Data columns (total 13 columns):
 #   Column            Non-Null Count  Dtype  
---  ------            --------------  -----  
 0   price             545 non-null    int64  
 1   area              545 non-null    int64  
 2   bedrooms          545 non-null    int64  
 3   bathrooms         532 non-null    float64
 4   stories           539 non-null    float64
 5   mainroad          545 non-null    object 
 6   guestroom         537 non-null    object 
 7   basement          545 non-null    object 
 8   hotwaterheating   518 non-null    object 
 9   airconditioning   545 non-null    object 
 10  parking           538 non-null    float64
 11  prefarea          545 non-null    object 
 12  furnishingstatus  545 non-null    object 
dtypes: float64(3), int64(3), object(7)
memory usage: 55.5+ KB

Perfect! Here you will get an idea about the null values and the data types as well. If you want to particularly view the data types, you can make use of dtypes function.


Statistical Analysis Using Pandas

Yes. It is not enough to understand your data completely by just peeking into it. You have to use some statistical measures to dig deep into data and get meaningful insights. Let’s do it together.

Here are some of the functions which we are going to use –

  • Describe.
  • Unique
  • Sample
  • Value_counts
  • Correlation

Let’s see how we can use these functions and make sense out of our data.

Describe

Describe function will help us to find the statistical measures such as min and max values, mean, standard deviation and more.

#describe

data.describe()
Describe Analysis Pandas

The describe measure only consider the numerical features.

Unique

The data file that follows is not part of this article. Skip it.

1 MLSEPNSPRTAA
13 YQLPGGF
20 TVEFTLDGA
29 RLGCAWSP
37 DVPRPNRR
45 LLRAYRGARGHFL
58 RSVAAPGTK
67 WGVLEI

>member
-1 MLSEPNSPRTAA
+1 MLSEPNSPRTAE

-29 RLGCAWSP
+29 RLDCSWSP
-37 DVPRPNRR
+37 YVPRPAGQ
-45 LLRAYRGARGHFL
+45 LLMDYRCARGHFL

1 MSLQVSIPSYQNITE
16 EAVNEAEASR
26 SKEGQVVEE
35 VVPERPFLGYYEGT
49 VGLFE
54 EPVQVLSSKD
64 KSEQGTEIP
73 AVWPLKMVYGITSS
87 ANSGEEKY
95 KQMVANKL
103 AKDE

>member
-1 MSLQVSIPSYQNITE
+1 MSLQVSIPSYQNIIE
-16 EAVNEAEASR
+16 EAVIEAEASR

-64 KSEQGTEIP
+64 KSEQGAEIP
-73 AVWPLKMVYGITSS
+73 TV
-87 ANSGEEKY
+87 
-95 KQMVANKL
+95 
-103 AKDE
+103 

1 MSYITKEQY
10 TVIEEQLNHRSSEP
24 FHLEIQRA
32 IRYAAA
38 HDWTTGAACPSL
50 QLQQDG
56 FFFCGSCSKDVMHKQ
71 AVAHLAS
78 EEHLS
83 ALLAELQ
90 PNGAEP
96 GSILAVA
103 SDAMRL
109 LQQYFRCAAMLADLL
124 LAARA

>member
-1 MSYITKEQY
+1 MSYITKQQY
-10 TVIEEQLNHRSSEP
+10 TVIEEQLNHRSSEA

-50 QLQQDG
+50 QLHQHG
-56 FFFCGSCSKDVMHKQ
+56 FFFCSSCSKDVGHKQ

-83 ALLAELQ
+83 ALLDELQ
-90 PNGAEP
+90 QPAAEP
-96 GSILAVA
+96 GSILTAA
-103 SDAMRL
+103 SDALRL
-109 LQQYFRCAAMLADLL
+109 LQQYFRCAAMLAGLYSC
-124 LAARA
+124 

The unique function will help us to find all the unique values in the data. Let’s try it out.

#unique

data['furnishingstatus'].unique()
array(['furnished', 'semi-furnished', 'unfurnished'], dtype=object)

It says that feature – ‘furnishingstatus‘ has 3 unique values.

Sample

Sample function is used to get the random data record from the data.

#sampling 

data.sample(5)
Sample Analysis Pandas

You can see the randomly sampled data values.

Value counts and Correlation

Value counts and correlation function will help us in getting the frequency of the values and correlation among the features respectively.

#Value counts 

data['furnishingstatus'].value_counts()
semi-furnished    227
unfurnished       178
furnished         140
Name: furnishingstatus, dtype: int64

This tells use that most of the houses are semi-furnished.

#correlation 

data.corr()
Pandas Correlation

Here is the correlation among the features which ranges from +1 to -1 where the former is highly correlated and later stands for weakly correlated.


Wrapping Up – Pandas

Python pandas is an open-source and robust library that is widely used for data manipulation and analysis. In this article, I have shown many pandas’ functions which helps us in the data analysis. I hope you find this useful and don’t forget to grab some data and try it yourself.

That’s all for now. Happy Python!!!

More read: Python Pandas